According to Samuel Huntington a new world political order began with the end of the Cold War. It would not be the great narratives of neo-liberalism or communism calling the shots in the twenty-first century, he declared, but conflicts between cultures. Wars between western nations and ideologies were a thing of the past; future conflicts would occur along the fault lines between cultures. Edward Said has argued, however, that with this notion of clashing cultures Huntingtdon has merely prolonged the Cold War’s aggressive rhetoric: instead of developing ideas that would facilitate a better understanding of cultural differences – how reconciliation or connection between civilizations might be effected, – Huntington has unfurled a political scenario of war and conflict, in particular that of the West against Islam.
Huntington and his neo-liberal friends have as little comprehension of what culture entails as the conservative political parties in the Netherlands – the VVD, Rita Verdonk’s Trots op Nederland, the Lijst Pim Fortuyn and Geert Wilders’ Partij voor de Vrijheid. Problematic differences between cultures aside, it is essential to understand that cultures are perpetually changing. Culture cannot be one unadulterated entity, particularly in a globalized world where everything is connected with everything else. There is not one civilization that is homogenous in nature for this is at odds with the complexity of elements and radical hybridism characteristic of every culture. When one culture is set against other cultures and downgraded as anti-Western, the fact that Islam, like Western civilization, has its own internal dynamic and pluriform character is forgotten. Rita Verdonk may not know it, but the Sinterklaas celebrations she lauds as typically Dutch have their roots in Turkey, for St Nicolas came from Turkey and died in Italy. The tulips for which ‘we Dutch’ are famous are also Turkish in origin.
What the right conveniently forgets to mention is that traditions are constructed ad hoc and are, in fact, far from stable. Right-wing groups in the Netherlands – like Islamic fundamentalists – produce a drastically simplified map of the world that emphasizes conflict. It supports the theory of a complacent, closed world in which every race has its own destiny and identity. It puts one’s own culture first, at the expense of other people’s culture. Researchers have recently established that young Muslims find this hard to handle, for they feel they have to chose between adapting completely to Dutch morals and mores or returning to their land of origin; they would like to participate in society on their own terms but do not always know how to do so. This can lead to social isolation or radicalization, say researchers.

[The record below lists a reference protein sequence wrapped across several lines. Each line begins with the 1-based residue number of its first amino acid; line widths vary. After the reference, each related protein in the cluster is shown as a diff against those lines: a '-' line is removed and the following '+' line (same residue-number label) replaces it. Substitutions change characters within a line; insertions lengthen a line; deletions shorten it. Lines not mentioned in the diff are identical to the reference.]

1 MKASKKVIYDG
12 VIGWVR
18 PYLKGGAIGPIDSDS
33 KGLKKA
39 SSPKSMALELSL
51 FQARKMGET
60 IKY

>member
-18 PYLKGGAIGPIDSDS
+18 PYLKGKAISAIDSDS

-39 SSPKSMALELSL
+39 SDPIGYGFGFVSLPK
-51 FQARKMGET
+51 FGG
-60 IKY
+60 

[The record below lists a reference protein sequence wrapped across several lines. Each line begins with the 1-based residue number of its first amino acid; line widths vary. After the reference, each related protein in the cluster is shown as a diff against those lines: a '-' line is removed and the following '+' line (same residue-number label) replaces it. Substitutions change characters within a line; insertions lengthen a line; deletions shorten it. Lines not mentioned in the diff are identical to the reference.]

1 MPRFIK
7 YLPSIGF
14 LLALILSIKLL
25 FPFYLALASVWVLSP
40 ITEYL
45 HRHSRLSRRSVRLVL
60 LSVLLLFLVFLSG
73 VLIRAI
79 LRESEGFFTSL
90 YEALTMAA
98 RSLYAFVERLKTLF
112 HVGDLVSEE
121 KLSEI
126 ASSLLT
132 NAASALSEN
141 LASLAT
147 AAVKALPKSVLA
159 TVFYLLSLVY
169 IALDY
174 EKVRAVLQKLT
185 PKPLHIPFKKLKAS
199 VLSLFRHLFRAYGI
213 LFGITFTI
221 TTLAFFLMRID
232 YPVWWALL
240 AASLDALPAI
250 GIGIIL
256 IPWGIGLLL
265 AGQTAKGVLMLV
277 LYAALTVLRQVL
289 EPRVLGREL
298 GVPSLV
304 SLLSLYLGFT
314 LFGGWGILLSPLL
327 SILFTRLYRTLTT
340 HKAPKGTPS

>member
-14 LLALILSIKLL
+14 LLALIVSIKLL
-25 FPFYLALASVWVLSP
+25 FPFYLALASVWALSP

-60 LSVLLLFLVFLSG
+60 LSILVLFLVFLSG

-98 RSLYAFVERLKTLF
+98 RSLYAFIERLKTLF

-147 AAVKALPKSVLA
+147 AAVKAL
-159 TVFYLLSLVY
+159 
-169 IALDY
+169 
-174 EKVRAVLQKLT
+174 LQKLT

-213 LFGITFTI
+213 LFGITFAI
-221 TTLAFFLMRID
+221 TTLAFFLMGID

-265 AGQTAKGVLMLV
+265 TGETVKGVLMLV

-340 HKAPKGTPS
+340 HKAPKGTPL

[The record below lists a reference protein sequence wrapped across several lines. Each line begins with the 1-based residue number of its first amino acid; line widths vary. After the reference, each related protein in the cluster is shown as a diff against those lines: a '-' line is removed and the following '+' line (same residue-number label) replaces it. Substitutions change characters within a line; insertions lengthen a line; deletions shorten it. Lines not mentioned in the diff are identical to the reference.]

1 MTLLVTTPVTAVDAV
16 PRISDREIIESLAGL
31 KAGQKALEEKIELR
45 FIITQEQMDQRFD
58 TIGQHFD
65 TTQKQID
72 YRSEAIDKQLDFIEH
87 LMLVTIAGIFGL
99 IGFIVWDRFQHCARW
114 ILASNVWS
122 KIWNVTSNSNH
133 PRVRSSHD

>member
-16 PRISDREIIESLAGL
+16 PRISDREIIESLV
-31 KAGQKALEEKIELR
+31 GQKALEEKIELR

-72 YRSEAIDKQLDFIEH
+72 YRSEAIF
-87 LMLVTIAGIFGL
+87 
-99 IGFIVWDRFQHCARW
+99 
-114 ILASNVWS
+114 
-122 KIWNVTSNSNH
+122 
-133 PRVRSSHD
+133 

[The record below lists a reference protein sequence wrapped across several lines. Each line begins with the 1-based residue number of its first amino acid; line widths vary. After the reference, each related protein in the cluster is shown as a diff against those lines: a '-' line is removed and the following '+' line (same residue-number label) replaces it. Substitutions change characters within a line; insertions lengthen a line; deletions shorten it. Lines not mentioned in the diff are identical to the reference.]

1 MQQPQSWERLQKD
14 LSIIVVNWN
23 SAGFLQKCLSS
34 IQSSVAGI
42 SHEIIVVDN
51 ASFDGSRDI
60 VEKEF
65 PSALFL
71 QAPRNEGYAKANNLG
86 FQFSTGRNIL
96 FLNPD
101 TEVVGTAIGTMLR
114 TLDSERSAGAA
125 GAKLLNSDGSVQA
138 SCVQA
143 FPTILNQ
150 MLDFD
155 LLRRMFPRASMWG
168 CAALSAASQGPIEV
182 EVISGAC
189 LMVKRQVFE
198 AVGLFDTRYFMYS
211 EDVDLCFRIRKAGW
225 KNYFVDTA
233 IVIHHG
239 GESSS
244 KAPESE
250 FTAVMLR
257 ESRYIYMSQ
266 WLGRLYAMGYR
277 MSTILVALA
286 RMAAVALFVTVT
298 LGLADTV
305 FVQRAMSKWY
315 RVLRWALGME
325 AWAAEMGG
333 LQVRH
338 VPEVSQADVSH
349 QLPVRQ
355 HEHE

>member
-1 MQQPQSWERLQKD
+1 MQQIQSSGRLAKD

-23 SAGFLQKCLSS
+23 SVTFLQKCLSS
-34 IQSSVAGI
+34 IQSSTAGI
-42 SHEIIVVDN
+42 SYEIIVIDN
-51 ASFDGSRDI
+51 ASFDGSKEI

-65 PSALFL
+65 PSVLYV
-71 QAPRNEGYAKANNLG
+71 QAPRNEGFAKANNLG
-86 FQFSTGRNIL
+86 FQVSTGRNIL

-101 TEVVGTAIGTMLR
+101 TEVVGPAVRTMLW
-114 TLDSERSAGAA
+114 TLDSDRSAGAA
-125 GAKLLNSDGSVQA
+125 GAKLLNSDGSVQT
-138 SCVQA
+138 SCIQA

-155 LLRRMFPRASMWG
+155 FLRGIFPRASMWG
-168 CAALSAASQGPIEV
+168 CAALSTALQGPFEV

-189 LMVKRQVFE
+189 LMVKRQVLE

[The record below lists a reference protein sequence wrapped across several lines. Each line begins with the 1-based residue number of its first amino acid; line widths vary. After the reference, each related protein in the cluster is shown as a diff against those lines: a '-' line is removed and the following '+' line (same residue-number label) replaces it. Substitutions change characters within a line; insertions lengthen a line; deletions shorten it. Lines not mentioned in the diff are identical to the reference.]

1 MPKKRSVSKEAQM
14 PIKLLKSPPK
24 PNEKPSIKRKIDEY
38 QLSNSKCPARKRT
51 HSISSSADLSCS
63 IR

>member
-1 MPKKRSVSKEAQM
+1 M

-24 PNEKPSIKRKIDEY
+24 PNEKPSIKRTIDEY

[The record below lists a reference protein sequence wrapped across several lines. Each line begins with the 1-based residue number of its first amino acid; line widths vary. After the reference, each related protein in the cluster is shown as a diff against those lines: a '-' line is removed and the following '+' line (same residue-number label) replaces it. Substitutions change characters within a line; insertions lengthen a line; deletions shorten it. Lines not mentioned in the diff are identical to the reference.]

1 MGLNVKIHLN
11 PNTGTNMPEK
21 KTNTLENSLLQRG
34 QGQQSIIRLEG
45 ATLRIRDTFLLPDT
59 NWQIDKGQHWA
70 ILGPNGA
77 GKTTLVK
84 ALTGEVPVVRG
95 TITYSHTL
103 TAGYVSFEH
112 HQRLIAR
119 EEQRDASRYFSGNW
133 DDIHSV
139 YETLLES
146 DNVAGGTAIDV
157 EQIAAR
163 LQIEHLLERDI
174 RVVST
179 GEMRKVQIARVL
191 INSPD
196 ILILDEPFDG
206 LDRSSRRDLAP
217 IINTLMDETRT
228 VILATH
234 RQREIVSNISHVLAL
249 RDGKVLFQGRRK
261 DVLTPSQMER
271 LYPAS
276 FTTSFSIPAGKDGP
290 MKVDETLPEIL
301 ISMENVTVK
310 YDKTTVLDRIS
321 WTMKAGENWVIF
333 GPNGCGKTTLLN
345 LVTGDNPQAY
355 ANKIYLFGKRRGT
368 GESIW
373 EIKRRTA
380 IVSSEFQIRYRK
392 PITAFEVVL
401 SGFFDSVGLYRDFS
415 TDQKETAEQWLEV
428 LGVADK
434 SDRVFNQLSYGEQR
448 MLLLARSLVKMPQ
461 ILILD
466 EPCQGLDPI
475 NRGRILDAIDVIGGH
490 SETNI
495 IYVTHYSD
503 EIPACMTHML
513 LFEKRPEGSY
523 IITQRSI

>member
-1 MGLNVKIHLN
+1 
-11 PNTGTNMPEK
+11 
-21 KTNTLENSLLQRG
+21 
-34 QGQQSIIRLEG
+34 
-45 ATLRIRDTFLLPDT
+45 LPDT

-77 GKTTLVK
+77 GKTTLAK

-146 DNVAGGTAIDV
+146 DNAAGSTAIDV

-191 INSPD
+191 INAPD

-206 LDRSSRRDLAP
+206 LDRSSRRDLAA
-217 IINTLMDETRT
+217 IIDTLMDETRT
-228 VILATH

According to Edward Said, Samuel Huntington is really an ideologist: ‘… someone who wants to make “civilizations” and “identities” into what they are not: shut-down, sealed-off entities that have been purged of the myriad currents and countercurrents that animate human history, and that over centuries have made it possible for that history not only to contain wars of religion and imperial conquest but also to be one of exchange, cross-fertilization and sharing. This far less visible history is ignored in the rush to highlight the ludicrously compressed and constricted warfare that “the clash of civilizations” argues is the reality.’ Alongside the official (often homogenous) culture of institutions such as parliament, the judiciary and the church, a continual, silent exchange occurs, Said explains, in competition with official culture; an exchange that reaches far beyond the stance of ‘own people first’ propagated in national rhetoric. [More ... see PDF]
Political, Architectural and Social Transformations.
Edited by Ergün Erkoçu, Cihan Buğdacı
Innocent houses of worship or bulwarks of fundamentalism? We all have our own ideas about mosques, and many of those ideas go beyond the domain of architecture. In Europe, mosques are a central issue in the debates about the integration of Muslims and the potential dangers of Islam. In recent years, such debates have often edged out serious architectural discussion of European mosques, and the domes and minarets of traditional mosque architecture have come to symbolize this entire field of controversy.
The aim of this book is to bring greater depth and nuance to the debate about mosques. Amongst others politician Frits Bolkestein, architect Wilfried van Winden, sociologist Willem Schinkel, theologist/philosopher Tariq Ramadan, anthropologist Eric Roose and Ole Bouman, director of the Netherlands Architecture Institute, share their interdisciplinary perspectives on the emergence of this new architectural typology and explain its narrow and broad social impact. With a visual presentation of the historical and general features of the mosque (Mosguide), as well as three intriguing pictorial essays and a range of politically and socially informed essays and opinion pieces, Erkoçu en Buğdacı rethink the meaning of mosques in the Western European context. Recent mosque designs serve to illustrate how rewarding this approach can be – in social, functional and architectural terms. [For more information Nai Publishers]
Counteracting the Clash of Cultures
Mosque architecture as an emancipating factorı